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arnica

(12 Posts)
trian Sat 31-Oct-15 15:42:34

I've got arnica pills in preparation for a planned c section that I have to have (they're homeopathic, apparently the cream is herbal)

I think I have to start taking them 2 wks before c section, is that right?

also, does anyone know when I should stop taking them?
thanks in advance!

jmac88 Sat 31-Oct-15 18:44:05

I'm intrigued! What is arnica supposed to do?

madsaz76 Sat 31-Oct-15 19:11:49

If they are homeopathic they won't interfere with anything else you take so no reason to stop them at all.

cloudjumper Sat 31-Oct-15 19:18:14

If they are homeopathic, they won't do anything, so no reason to take them at all.
What are they supposed to do?

Skiptonlass Sat 31-Oct-15 20:31:30

They're homeopathic so they will have absolutely zero effect smile

On the plus side, zero side effects either. Take em whenever you like.

Actual arnica is supposed to help reduce bruising and promote healing.

But homeopathy is bunk.

sallyst123 Sat 31-Oct-15 20:34:59

I thought arnica was for bruising? It's what I use on my dd
Not sure how helpful it will be on healing after a c section

trian Sat 31-Oct-15 20:54:10

jmac, it's meant to help healing, lots of midwives recommend it, including the one that ran our antenatal class (NHS). I haven't done any research into it's effectiveness but I think the NHS does endorse homeopathy to a certain extent through it's Integrated Medicine hospital in London (I think that's what it's called now, used to be called the Homeopathic hospital I think).
I anticipate that I will struggle to cope on my own after the c section and am not so skint at the moment that I can't take a punt on some arnica tablets that have no side effects, so I thought I may as well.
sally, Tablets are meant to help internally (and externally too I suppose) and are homeopathic, creams etc help externally and are herbal, apparently.

madsaz76 Sat 31-Oct-15 22:40:18

Doctor here. Let me clarify for you. The NHS absolutely does not endorse homeopathy of any sort. The only evidence out there is that there's no evidence.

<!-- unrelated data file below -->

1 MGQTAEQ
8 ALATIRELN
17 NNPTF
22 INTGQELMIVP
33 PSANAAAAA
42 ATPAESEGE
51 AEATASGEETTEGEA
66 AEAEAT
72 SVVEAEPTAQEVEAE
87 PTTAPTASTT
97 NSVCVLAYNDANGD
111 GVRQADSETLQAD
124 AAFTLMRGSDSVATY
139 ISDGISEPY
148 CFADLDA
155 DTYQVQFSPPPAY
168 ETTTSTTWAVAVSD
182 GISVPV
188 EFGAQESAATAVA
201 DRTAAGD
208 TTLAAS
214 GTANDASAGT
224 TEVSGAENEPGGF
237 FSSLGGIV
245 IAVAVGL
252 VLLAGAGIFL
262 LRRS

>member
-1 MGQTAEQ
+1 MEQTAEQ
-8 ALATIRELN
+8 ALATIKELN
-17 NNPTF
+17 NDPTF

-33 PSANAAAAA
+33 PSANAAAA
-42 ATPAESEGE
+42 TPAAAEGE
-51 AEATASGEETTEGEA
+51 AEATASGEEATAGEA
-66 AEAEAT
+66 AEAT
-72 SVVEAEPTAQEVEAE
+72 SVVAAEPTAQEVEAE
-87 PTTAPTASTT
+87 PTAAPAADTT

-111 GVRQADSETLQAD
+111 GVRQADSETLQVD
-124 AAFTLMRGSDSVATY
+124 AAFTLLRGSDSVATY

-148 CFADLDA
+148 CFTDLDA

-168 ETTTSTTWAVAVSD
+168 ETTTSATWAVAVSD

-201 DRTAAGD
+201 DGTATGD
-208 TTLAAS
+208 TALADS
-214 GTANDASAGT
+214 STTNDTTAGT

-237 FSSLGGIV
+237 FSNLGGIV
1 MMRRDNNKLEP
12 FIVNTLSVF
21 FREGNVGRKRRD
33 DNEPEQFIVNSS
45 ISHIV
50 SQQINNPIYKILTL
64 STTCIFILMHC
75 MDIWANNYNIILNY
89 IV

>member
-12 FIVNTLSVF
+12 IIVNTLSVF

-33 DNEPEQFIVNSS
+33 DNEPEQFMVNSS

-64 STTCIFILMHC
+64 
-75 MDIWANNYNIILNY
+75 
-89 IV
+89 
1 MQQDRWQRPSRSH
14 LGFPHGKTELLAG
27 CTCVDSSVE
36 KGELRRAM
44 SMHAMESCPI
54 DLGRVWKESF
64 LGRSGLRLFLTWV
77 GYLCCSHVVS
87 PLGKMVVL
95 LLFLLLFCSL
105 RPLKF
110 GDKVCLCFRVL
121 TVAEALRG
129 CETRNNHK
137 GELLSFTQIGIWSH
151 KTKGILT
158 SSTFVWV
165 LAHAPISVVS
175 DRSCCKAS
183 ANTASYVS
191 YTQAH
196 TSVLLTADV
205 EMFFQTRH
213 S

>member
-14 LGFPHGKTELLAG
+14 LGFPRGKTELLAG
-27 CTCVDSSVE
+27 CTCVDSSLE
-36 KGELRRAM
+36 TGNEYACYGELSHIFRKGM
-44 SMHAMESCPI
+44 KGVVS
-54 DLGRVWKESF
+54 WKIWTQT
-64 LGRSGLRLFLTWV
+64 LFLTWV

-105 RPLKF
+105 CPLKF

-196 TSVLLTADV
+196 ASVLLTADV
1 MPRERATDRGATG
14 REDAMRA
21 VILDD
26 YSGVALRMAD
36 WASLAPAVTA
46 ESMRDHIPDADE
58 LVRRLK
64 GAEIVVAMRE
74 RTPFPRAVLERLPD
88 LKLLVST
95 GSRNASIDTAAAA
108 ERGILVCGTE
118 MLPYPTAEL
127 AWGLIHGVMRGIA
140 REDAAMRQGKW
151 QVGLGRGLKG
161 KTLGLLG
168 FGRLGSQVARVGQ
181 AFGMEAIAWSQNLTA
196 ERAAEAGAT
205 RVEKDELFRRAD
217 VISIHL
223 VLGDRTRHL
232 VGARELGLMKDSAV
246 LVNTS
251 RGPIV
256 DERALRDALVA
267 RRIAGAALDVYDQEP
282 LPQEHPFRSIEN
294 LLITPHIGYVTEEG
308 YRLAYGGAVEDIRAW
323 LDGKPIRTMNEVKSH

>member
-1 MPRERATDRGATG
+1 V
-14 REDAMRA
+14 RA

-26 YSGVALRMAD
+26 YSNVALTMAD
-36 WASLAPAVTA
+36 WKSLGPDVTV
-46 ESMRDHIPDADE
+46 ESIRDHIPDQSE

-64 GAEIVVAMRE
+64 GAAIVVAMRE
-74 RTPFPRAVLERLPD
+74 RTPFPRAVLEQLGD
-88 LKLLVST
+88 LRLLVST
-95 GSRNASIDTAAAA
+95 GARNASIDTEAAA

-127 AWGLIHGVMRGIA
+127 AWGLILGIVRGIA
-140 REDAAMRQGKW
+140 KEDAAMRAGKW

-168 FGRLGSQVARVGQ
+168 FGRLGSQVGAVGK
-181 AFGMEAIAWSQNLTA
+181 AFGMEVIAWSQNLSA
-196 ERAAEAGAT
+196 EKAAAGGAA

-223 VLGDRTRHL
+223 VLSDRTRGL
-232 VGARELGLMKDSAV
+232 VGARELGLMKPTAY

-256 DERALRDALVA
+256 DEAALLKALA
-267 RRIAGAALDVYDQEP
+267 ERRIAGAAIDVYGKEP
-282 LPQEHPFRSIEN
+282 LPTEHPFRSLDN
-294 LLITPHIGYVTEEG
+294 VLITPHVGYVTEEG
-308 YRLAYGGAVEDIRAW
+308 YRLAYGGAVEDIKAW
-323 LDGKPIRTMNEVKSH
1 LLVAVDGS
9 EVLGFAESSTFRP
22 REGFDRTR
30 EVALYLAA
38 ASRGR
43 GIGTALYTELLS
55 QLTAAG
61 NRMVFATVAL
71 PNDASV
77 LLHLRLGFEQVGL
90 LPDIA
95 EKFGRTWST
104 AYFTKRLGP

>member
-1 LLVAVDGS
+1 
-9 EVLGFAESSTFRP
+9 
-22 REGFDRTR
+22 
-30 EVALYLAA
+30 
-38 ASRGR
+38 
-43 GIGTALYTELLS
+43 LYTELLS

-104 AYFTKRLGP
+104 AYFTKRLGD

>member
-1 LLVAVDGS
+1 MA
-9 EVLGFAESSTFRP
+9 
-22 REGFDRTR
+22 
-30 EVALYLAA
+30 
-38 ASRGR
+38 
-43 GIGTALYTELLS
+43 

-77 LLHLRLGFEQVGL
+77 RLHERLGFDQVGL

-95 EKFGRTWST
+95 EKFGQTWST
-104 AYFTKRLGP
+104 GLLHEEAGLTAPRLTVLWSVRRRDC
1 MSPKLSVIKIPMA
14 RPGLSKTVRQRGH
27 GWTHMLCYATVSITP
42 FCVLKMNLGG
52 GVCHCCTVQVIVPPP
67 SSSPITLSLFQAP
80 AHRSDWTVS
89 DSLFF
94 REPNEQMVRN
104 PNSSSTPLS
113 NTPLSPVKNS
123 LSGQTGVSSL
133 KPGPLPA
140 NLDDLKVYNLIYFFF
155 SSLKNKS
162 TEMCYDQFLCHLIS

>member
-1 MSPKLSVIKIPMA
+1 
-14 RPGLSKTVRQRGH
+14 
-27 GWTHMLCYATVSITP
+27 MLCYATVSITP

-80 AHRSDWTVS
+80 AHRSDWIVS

There's 1 or 2 places still dabble which is a scandal and a waste of taxpayers money.

If your midwife has recommended she may be a bit off mesage - though the fact it's not prescribed backs up lack of NHS backing. But since it's essentially sugar water take as much as you want - the placebo effect works in about 30 %

Skiptonlass Sun 01-Nov-15 08:31:18

There is actually quite a lot of peer reviewed evidence on homeopathy. The problem is that all that evidence says its utter woo.

Think about it. You're diluting something to the point there's not a single molecule of active ingredient in. "Aha!" Say the homeopathists, " water has a memory you see, it remembers what's been in it."

Ok, says science. So the water in my tap remembers the metal in the pipes, the trace arsenic in the rocks it filtered through, and a trillion other things it's been in contact with over the millennia?"

Ah, say the homeopathists...err... It's quantum.

Do you actually know what that means? Say the scientists...

It's to do with the special way you shake it, say the homeopaths.

Science at this point shakes it's head in exasperation and goes back to looking at actual, peer reviewed medicine.

www.youtube.com/watch?v=HMGIbOGu8q0

One of my all time favourite sketches.

Oysterbabe Sun 01-Nov-15 10:21:34

As others say, take as much as you like whenever you want. It will do precisely sod all but if you manage to get a placebo effect then that's a bonus.

mumsrthebest Sun 01-Nov-15 12:16:19

I have used arnica previously and found it worked very well.

TeaPleaseLouise Sun 01-Nov-15 12:25:33

Message withdrawn at poster's request.

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